Reddress Sunday – Design Update

Happpy Sunday Everyone!

The layout to LabOnTheCheap has changed a bit. This means the website was a bit wacky all throughout Friday, and we may have accidentally spammed test posts to twitter (sorry about that!). The reason for the layout change is to make it easier to find old posts about particular topics as the site gets full of content, rather than just scrolling down forever. I’m not 100% sure about the layout so let us know what you think at LabOnTheCheap@gmail.com !

With the new layout, every post now has a featured image, so literally every post has been changed a little bit. There were some significant content updates as well

There won’t be a Technical Tuesday this coming week. More than likely Technical Tuesdays will be every other week unless you (yes you!) start submitting detailed tips.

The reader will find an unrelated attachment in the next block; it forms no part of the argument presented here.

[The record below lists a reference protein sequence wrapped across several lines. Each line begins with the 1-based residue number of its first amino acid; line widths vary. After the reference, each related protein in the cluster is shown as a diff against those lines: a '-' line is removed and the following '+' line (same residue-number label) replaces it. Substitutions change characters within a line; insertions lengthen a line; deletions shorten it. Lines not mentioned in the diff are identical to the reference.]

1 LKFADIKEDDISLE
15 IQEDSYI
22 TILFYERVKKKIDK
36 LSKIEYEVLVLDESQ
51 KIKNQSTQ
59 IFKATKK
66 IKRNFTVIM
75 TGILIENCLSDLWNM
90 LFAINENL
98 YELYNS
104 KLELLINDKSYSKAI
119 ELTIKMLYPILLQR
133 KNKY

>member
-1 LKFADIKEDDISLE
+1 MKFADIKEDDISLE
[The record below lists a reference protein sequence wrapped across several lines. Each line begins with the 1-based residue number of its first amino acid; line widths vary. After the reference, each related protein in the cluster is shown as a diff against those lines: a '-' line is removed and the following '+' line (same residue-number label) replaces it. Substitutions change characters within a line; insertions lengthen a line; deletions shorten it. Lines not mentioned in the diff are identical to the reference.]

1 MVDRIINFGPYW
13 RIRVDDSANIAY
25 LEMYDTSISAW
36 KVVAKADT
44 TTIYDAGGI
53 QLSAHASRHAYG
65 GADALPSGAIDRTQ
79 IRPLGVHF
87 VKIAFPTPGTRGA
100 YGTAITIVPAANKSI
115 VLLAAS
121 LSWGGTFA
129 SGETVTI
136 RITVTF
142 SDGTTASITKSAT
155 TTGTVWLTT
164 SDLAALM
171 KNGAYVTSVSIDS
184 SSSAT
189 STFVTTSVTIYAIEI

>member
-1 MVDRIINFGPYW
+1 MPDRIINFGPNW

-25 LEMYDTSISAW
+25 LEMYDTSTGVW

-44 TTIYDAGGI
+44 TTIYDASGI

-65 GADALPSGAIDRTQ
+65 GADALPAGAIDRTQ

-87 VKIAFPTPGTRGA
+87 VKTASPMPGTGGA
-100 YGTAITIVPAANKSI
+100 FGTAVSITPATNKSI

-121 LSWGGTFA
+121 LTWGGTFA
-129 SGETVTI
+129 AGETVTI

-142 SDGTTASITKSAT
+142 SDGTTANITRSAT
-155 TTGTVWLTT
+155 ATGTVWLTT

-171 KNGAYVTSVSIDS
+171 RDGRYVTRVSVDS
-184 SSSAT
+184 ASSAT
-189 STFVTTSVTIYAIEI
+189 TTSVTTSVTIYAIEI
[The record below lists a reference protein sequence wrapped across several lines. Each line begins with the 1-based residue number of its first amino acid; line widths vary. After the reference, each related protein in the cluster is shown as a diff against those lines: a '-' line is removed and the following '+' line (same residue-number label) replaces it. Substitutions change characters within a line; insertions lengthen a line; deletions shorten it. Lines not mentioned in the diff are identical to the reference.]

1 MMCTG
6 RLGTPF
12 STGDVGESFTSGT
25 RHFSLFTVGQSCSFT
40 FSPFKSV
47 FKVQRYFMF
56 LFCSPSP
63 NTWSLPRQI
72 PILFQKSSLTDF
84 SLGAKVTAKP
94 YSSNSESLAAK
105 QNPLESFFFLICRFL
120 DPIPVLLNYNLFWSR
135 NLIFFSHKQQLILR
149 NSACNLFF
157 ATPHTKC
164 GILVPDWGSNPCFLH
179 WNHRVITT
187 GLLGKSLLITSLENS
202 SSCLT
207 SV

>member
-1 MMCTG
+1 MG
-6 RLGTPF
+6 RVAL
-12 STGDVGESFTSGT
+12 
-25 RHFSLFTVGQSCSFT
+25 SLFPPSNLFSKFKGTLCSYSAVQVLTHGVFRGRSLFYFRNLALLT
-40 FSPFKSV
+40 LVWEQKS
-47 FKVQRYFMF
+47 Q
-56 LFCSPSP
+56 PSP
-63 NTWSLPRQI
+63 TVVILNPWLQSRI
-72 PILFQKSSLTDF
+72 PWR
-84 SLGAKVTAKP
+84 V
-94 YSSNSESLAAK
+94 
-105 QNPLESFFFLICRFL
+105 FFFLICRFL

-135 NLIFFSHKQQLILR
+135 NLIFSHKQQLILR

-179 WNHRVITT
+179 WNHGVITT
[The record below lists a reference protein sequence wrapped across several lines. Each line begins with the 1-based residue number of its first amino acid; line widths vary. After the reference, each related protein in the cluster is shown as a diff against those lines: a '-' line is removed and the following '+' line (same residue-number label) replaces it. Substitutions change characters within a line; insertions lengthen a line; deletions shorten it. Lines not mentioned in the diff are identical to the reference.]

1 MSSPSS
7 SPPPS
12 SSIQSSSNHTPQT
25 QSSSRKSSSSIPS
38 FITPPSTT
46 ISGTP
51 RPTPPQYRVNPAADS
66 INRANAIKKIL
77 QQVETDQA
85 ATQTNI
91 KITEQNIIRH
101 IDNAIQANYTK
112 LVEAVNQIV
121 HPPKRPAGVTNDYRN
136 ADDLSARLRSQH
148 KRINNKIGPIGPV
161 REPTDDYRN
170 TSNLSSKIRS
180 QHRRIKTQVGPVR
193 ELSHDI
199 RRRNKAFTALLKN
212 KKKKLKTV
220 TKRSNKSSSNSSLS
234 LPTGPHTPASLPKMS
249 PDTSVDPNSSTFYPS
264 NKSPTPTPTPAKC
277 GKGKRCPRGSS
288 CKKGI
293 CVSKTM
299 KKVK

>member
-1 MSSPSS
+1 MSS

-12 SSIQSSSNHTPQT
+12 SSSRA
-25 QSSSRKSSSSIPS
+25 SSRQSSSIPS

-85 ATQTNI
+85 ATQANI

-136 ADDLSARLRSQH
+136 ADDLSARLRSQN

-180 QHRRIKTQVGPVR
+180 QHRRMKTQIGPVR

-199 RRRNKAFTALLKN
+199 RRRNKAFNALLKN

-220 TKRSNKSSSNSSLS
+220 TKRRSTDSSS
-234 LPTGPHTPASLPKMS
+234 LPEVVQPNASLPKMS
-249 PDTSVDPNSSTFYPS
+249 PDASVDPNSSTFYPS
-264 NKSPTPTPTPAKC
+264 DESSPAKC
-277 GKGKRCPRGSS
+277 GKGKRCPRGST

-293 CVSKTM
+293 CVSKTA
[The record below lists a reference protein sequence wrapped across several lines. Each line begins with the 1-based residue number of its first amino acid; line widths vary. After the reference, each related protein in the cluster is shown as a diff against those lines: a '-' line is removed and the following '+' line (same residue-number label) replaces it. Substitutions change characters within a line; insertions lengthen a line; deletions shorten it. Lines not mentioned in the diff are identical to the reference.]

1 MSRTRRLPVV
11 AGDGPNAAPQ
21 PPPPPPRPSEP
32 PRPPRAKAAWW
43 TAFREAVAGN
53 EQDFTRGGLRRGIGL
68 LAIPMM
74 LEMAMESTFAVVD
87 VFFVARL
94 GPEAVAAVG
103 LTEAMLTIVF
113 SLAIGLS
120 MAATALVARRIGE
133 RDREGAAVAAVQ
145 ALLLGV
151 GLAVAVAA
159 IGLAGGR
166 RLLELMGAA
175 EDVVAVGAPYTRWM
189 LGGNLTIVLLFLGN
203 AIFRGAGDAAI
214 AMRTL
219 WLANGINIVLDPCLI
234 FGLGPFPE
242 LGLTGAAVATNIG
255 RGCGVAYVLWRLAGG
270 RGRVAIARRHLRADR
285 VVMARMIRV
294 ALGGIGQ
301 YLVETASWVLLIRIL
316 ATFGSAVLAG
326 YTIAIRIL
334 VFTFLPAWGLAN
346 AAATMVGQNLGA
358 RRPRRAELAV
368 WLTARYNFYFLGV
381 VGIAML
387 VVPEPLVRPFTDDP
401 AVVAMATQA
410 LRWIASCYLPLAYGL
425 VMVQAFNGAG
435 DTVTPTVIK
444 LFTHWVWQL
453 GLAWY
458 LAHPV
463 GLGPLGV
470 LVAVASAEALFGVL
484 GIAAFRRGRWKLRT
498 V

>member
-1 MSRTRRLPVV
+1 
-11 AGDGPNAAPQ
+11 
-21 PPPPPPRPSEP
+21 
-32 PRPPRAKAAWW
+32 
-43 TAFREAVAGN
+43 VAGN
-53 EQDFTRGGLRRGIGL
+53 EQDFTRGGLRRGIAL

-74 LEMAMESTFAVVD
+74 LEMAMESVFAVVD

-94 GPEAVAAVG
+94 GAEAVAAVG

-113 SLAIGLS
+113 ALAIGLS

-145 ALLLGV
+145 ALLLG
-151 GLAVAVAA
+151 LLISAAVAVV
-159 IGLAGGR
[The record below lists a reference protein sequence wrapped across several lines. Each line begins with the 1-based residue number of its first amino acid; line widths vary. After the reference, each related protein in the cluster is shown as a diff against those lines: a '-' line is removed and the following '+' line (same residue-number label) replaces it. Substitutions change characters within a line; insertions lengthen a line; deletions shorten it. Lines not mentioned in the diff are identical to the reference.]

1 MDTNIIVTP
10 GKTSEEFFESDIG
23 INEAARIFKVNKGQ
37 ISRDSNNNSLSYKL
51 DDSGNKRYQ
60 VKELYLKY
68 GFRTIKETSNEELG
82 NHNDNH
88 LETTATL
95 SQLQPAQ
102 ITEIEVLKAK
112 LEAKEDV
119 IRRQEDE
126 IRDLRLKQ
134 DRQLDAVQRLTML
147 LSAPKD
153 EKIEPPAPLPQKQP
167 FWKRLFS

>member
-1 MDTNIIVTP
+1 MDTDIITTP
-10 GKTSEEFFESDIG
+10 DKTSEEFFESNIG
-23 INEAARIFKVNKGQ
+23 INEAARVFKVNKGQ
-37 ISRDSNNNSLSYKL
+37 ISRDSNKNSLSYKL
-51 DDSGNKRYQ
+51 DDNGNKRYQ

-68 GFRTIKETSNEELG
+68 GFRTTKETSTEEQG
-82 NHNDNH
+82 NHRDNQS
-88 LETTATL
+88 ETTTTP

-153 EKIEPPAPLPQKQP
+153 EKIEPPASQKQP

Reddress Sunday

Happy Sunday Everyone!

Old posts with erroneous or incomplete information will be updated and every Sunday we will try to make note of what updates we made. We’re calling this Reddress Sunday, and we hope you get the pun. Send us suggestions and corrections for Reddress Sunday at LabOnTheCheap@gmail.com .

-The price of a BioRad 2110 is $1200, 4x the cost originally stated in Technical Tuesday: Protein Purification. Thanks to Eduardo for pointing this out.

-Use a service like NextCloud to access a local server from any device, anywhere you go. Thanks to Marc Ridilla for this suggested addition to the Technical Tuesday: Dealing with Data.

Hello Lab

The world of scientific funding is just unfair. The old guard get richer and us up-and-comers are at each others throats for scraps of funding. We need revolution in our funding procedures, in our publish-or-perish industrial outlook on science, viva la revolution!

But no… that’s not very practical. The NSF gonna NSF and Nature gonna Nature, so what can us little people do if we just want to progress the knowledge of human kind?

One thing that might help is finding cheap alternatives to prohibitively expensive lab equipment. 3D printing lab parts, buying public consumer alternatives to standard scientific equipment, and a little bit of DIY can help start a smaller, more practical movement. The kind where you don’t need the mountains of start up money only R1 universities can afford, you just need a humble hill of money, and an eye for alternatives.